All writers know that if they are to stand any chance of successfully pitching their book to an agent or publisher, their book needs to be perfect (or as close to perfect, as possible). To do this, a writer must learn how to self-assess their own work. This article looks at why self-editing is so important and offers tips on ways to produce the best results.
Stiff competition makes self-editing essential
Agents and publishers are inundated with manuscripts on a daily basis. In fact, they see so many manuscripts, and have so few publishing slots available, that they are in fact looking for reasons to say no, not yes. It is easier for an agent/publisher to discover fault with a book and find an excuse to reject, than it is to say yes. This means that it is your duty, as a writer, to give the agent/publisher no reason to say no!
In reality this means getting the basics right. Correctly identifying your book’s genre, and precisely targeting the correct agent/publisher is a good start. However, standing out from the crowd of manuscripts can be difficult.
This puts agents/publishers in a very strong position. A few years ago, you would often hear of an agent/publisher working closely with an author. They would nurture the writer, working on the novel, moulding it into shape. However, these days are quickly disappearing. For an agent/publisher, any time spent editing a book simply costs money, and cuts into profits. (You could blame booksellers insisting on major discounts for this position, but that is another blog post.) As it stands any time spent working with a writer, is time that could be spent publishing books or negotiating deals. The result is that agents/publishers are looking for books that are as close to ‘publication ready’ as possible.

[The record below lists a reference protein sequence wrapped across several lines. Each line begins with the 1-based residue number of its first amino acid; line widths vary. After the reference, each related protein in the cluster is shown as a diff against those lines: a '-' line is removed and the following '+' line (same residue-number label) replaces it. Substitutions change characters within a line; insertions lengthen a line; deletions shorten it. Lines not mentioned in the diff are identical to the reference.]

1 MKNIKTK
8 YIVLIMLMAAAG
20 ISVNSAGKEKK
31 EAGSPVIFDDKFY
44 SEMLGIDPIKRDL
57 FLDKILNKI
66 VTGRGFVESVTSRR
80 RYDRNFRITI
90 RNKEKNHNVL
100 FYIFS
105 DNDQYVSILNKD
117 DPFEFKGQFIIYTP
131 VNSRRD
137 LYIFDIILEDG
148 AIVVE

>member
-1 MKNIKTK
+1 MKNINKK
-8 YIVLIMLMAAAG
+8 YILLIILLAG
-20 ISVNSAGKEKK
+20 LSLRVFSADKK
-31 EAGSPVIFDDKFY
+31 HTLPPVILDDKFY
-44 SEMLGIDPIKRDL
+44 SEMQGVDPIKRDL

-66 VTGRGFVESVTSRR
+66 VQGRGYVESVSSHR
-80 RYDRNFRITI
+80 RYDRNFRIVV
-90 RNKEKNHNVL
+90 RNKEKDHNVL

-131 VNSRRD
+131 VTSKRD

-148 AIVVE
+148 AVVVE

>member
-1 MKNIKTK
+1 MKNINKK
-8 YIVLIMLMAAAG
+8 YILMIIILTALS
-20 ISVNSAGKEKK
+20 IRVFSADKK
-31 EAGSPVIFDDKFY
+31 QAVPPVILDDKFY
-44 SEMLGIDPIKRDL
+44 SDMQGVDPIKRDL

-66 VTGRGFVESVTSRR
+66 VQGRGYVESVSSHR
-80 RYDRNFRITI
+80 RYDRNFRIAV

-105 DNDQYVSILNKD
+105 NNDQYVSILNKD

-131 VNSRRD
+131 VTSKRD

This means that a well edited book, which needs little in-house editing input, is a very interesting prospect for any publisher. Therefore, all other things being equal, a well edited book stands a far better chance of publication over a book that needs work.
This may not be fair, and may not be good for the industry, but it is the current situation. It means that it has become a writer’s duty to make their book as close to ‘publication ready’ as possible.
Understanding the editing process is key
If your book was to be prepared for publication by a publishing house, it would pass through a four editing steps process prior to printing.
- Structural editing,
- Stylistic editing,
- Copy editing,
The aim is simply to produce a book that is accessible and readable. Yet, the editing process is as much an art as a science and includes a large amount of ‘gut feel’. This said self-editing (and even professional editing) hangs around three key questions. These questions are constantly posed in the editor’s mind (be that the writer or a third party). Only by consistently applying these questions can a good edit be performed.
- Is the book’s organisation and content suitable for the intended audience, medium, market, and purpose? [Structural]
- How can the book’s meaning be clarified, the flow improved and the language smoothed?[Stylistic]